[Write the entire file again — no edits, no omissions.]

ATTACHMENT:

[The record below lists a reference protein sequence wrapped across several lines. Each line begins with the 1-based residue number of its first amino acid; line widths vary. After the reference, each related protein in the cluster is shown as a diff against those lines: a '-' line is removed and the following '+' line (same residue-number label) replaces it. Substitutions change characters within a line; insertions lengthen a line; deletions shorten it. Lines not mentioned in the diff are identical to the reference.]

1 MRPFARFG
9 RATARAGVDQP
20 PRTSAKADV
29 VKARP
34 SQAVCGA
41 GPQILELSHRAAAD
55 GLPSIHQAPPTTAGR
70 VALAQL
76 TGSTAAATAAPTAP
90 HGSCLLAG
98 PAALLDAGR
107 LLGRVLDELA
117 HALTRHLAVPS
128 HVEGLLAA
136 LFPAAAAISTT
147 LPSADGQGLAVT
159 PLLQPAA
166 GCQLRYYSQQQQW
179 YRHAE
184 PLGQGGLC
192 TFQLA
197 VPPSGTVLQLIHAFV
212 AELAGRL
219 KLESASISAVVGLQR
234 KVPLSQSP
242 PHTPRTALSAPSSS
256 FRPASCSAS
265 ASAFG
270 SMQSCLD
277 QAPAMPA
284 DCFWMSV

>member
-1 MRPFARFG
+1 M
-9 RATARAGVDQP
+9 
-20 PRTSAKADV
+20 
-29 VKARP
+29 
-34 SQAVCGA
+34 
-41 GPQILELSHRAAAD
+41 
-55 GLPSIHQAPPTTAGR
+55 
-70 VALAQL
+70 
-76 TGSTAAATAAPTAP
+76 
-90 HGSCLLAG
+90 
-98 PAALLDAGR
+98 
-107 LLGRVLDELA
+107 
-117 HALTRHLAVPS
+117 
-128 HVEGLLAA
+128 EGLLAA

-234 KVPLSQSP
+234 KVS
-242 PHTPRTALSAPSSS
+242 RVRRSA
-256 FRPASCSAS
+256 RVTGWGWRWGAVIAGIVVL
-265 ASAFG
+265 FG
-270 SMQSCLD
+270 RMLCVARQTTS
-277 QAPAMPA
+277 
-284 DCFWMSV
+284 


[The record below lists a reference protein sequence wrapped across several lines. Each line begins with the 1-based residue number of its first amino acid; line widths vary. After the reference, each related protein in the cluster is shown as a diff against those lines: a '-' line is removed and the following '+' line (same residue-number label) replaces it. Substitutions change characters within a line; insertions lengthen a line; deletions shorten it. Lines not mentioned in the diff are identical to the reference.]

1 MRPFARFG
9 RATARAGVDQP
20 PRTSAKADV
29 VKARP
34 SQAVCGA
41 GPQILELSHRAAAD
55 GLPSIHQAPPTTAGR
70 VALAQL
76 TGSTAAATAAPTAP
90 HGSCLLAG
98 PAALLDAGR
107 LLGRVLDELA
117 HALTRHLAVPS
128 HVEGLLAA
136 LFPAAAAISTT
147 LPSADGQGLAVT
159 PLLQPAA
166 GCQLRYYSQQQQW
179 YRHAE
184 PLGQGGLC
192 TFQLA
197 VPPSGTVLQLIHAFV
212 AELAGRL
219 KLESASISAVVGLQR
234 KVPLSQSP
242 PHTPRTALSAPSSS
256 FRPASCSAS
265 ASAFG
270 SMQSCLD
277 QAPAMPA
284 DCFWMSV

>member
-1 MRPFARFG
+1 M
-9 RATARAGVDQP
+9 
-20 PRTSAKADV
+20 
-29 VKARP
+29 
-34 SQAVCGA
+34 
-41 GPQILELSHRAAAD
+41 
-55 GLPSIHQAPPTTAGR
+55 
-70 VALAQL
+70 
-76 TGSTAAATAAPTAP
+76 
-90 HGSCLLAG
+90 
-98 PAALLDAGR
+98 
-107 LLGRVLDELA
+107 
-117 HALTRHLAVPS
+117 
-128 HVEGLLAA
+128 EGLLAA

-234 KVPLSQSP
+234 KVS
-242 PHTPRTALSAPSSS
+242 RVRRSA
-256 FRPASCSAS
+256 RVTGWGWRWGAVIAGIVVL
-265 ASAFG
+265 FG
-270 SMQSCLD
+270 RMLCVARQTTS
-277 QAPAMPA
+277 
-284 DCFWMSV
+284 